How do we get there? Evaluating transformer neural networks as cognitive models for English past tense inflection
Xiaomeng Ma | Lingyu Gao
Proceedings of the 2nd Conference of the Asia-Pacific Chapter of the Association for Computational Linguistics and the 12th International Joint Conference on Natural Language Processing (Volume 1: Long Papers)
There is an ongoing debate of whether neural network can grasp the quasi-regularities in languages like humans. In a typical quasi-regularity task, English past tense inflections, the neural network model has long been criticized that it learns only to generalize the most frequent pattern, but not the regular pattern, thus can not learn the abstract categories of regular and irregular and is dissimilar to human performance. In this work, we train a set of transformer models with different settings to examine their behavior on this task. The models achieved high accuracy on unseen regular verbs and some accuracy on unseen irregular verbs. The models’ performance on the regulars are heavily affected by type frequency and ratio but not token frequency and ratio, and vice versa for the irregulars. The different behaviors on the regulars and irregulars suggest that the models have some degree of symbolic learning on the regularity of the verbs. In addition, the models are weakly correlated with human behavior on nonce verbs. Although the transformer model exhibits some level of learning on the abstract category of verb regularity, its performance does not fit human data well suggesting that it might not be a good cognitive model.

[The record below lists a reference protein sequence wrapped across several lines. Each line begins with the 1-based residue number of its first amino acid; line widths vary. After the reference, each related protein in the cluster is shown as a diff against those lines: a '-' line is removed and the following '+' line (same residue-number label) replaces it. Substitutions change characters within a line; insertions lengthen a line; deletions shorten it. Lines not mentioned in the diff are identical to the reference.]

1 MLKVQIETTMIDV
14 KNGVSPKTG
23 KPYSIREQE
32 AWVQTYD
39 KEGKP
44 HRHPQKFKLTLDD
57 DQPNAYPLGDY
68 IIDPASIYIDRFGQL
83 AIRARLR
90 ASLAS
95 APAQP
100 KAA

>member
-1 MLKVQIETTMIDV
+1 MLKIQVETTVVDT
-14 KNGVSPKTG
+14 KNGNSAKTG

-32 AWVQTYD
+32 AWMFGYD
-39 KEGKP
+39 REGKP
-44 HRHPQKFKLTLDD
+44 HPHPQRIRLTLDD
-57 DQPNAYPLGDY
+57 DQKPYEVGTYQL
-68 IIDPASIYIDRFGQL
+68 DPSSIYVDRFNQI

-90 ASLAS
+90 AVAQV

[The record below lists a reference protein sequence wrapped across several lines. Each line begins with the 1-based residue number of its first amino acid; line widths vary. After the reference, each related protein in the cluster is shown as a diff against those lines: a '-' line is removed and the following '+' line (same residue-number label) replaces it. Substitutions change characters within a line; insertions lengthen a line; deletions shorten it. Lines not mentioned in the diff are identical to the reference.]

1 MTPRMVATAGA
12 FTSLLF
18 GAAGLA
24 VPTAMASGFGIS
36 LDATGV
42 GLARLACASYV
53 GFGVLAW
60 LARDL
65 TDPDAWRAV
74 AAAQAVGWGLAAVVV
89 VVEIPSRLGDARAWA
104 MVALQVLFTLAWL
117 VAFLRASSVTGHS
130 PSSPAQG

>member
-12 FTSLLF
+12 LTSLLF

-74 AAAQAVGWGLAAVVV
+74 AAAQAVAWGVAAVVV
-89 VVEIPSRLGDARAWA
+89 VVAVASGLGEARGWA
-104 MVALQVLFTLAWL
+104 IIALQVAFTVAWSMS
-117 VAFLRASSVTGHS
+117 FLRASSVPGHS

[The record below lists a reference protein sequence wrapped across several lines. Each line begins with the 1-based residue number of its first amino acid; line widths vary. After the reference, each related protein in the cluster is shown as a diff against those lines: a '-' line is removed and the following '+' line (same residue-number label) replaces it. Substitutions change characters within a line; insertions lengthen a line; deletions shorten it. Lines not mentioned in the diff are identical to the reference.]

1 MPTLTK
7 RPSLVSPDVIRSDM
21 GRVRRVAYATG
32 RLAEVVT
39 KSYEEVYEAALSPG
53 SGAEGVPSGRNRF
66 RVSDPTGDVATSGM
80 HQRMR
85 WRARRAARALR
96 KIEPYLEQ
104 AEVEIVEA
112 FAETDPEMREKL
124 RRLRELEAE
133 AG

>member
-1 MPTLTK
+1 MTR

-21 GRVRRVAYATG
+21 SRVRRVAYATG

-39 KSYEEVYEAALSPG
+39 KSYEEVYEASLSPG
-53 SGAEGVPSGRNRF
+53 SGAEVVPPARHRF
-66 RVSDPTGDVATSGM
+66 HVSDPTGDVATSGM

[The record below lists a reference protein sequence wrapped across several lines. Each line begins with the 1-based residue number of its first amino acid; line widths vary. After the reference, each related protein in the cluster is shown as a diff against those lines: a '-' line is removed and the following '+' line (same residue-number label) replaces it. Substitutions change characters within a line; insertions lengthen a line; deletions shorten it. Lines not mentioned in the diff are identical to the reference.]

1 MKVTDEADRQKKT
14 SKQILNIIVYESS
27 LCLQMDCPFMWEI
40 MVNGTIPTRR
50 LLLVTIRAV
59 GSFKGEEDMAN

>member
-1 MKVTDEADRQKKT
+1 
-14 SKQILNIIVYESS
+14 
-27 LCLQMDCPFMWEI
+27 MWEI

Learning Pronoun Case from Distributional Cues: Flexible Frames for Case Acquisition
Xiaomeng Ma | Martin Chodorow | Virginia Valian
Proceedings of the Workshop on Cognitive Modeling and Computational Linguistics
Case is an abstract grammatical feature that indicates argument relationship in a sentence. In English, cases are expressed on pronouns, as nominative case (e.g. I, he), accusative case (e.g. me, him) and genitive case (e.g. my, his). Children correctly use cased pronouns at a very young age. How do they acquire abstract case in the first place, when different cases are not associated with different meanings? This paper proposes that the distributional patterns in parents’ input could be used to distinguish grammatical cases in English.